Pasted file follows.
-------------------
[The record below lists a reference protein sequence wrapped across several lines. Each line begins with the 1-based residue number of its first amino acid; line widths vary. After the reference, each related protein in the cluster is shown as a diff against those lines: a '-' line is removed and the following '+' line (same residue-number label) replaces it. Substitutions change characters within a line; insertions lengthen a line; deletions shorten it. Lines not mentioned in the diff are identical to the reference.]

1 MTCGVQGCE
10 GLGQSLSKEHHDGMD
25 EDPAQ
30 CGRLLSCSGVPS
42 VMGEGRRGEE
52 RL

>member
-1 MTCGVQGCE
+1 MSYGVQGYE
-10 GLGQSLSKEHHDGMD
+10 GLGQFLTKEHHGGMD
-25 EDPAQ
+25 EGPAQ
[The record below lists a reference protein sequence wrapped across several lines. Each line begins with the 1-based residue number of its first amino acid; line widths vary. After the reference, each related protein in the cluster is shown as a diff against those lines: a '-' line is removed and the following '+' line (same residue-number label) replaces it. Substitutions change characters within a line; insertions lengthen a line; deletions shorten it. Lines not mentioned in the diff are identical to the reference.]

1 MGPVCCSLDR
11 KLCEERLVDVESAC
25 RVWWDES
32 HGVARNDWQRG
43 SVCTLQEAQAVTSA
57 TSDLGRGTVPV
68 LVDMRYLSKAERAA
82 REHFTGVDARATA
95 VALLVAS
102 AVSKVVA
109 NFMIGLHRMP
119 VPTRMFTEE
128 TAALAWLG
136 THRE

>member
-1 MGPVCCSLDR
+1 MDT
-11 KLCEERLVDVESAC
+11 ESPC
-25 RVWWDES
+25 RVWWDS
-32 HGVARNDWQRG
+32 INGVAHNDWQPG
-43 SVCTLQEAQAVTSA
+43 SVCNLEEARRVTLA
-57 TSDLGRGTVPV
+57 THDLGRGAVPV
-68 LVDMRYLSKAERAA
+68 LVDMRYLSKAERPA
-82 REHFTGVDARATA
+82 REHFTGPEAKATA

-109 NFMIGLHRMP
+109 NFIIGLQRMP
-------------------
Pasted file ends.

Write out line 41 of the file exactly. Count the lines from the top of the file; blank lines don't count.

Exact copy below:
-57 TSDLGRGTVPV